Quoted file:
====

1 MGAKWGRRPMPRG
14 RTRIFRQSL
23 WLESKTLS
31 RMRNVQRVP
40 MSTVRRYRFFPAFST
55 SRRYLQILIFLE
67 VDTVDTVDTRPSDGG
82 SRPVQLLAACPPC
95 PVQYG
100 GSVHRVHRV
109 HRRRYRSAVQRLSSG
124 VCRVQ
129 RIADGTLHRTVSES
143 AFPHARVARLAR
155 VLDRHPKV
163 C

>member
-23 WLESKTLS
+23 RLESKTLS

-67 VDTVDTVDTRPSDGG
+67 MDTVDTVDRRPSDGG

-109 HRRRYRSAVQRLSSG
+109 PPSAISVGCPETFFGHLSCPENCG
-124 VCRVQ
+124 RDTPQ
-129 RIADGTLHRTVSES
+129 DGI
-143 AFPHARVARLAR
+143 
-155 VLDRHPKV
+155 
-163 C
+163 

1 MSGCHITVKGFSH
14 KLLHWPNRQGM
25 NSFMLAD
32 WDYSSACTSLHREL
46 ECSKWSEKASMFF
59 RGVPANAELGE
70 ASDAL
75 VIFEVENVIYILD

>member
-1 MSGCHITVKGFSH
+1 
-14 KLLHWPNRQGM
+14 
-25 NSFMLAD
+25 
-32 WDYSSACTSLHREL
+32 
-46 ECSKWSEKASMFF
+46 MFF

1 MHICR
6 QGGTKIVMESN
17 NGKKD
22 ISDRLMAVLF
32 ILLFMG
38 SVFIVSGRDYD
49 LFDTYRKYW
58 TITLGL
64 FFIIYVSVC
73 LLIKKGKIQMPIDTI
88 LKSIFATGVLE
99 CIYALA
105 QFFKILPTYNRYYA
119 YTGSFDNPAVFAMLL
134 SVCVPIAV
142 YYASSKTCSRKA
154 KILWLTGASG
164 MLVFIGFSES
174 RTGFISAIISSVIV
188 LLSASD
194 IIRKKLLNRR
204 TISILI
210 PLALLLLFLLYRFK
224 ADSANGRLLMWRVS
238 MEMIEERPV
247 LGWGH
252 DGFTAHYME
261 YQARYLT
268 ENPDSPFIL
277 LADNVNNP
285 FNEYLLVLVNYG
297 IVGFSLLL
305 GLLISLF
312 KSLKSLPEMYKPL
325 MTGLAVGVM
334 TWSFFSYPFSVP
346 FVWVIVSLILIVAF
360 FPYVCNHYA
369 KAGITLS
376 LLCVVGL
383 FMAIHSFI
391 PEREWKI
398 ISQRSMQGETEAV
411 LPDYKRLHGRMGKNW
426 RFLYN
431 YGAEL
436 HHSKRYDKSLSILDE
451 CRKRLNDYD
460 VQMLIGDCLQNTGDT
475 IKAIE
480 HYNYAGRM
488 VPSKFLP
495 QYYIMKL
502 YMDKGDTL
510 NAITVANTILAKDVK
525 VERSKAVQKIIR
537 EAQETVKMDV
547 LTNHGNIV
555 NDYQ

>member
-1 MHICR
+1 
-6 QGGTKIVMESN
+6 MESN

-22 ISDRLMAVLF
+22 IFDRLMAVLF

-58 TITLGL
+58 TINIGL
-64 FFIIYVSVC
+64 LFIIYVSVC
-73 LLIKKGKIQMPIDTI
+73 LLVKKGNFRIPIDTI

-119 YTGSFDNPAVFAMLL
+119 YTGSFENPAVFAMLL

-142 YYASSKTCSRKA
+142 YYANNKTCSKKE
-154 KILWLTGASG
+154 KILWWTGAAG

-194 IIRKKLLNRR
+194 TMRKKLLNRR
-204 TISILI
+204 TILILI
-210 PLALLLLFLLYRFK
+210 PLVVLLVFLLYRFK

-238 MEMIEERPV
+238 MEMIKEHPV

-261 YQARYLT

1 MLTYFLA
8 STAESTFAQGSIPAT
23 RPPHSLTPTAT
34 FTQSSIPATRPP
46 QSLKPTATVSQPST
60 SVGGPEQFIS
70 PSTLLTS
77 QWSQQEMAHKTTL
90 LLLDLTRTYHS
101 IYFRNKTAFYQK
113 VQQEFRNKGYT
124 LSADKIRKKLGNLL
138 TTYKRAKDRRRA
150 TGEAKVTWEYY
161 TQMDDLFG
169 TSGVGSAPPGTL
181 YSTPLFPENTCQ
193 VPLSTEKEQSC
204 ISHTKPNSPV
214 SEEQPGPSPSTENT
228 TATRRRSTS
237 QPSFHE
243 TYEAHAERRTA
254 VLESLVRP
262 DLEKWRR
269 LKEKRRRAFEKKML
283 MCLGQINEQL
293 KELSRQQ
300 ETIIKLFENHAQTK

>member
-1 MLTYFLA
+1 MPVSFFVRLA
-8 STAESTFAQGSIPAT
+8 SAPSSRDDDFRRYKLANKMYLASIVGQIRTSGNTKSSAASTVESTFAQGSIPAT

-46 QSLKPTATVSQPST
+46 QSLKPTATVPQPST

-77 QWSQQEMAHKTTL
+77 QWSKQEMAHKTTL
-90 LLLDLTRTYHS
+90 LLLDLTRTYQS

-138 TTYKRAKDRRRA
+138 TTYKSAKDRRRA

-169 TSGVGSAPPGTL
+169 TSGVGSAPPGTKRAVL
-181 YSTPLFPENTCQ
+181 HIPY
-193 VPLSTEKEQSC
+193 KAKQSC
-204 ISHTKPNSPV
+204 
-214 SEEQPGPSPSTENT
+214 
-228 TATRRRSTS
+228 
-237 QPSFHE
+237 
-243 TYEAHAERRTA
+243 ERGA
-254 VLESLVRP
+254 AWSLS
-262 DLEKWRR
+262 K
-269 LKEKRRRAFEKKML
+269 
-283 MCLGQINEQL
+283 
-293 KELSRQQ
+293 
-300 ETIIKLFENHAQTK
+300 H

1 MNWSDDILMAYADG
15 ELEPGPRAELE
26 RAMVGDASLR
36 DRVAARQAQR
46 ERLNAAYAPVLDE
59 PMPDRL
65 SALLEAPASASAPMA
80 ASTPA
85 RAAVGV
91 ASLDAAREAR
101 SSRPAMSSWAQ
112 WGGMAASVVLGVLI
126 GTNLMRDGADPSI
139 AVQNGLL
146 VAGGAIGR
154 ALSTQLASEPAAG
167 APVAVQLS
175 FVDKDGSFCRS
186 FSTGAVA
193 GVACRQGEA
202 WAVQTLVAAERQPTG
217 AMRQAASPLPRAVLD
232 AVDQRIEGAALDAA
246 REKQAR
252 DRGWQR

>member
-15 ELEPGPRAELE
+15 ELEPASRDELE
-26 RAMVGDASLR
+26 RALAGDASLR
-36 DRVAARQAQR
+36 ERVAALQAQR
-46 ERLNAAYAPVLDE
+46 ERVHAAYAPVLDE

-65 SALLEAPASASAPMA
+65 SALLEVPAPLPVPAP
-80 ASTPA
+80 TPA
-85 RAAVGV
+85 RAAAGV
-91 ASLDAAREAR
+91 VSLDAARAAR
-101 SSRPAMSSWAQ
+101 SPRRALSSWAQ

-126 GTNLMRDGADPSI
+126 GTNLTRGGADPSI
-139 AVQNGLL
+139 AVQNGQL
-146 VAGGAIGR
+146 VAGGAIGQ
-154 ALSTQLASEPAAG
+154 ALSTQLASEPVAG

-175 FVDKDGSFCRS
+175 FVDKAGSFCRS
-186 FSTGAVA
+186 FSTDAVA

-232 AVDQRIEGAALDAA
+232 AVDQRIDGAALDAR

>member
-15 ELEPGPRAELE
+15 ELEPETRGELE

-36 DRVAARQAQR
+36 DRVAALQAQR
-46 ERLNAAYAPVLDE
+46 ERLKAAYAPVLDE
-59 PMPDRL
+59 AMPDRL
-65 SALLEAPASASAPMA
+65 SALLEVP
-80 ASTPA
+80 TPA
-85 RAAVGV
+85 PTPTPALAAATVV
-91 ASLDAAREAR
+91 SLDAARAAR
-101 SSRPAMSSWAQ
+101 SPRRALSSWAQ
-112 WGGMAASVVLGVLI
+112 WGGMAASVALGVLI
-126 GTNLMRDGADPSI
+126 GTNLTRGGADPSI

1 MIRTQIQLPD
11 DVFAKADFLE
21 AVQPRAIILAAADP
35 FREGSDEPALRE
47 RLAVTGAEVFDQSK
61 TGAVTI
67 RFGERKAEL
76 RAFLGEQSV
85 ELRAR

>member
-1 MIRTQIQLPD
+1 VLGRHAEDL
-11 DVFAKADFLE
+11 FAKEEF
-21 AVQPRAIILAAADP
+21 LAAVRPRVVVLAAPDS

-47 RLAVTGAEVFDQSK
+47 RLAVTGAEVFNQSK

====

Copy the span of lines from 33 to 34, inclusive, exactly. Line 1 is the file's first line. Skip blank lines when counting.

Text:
+163 

1 MSGCHITVKGFSH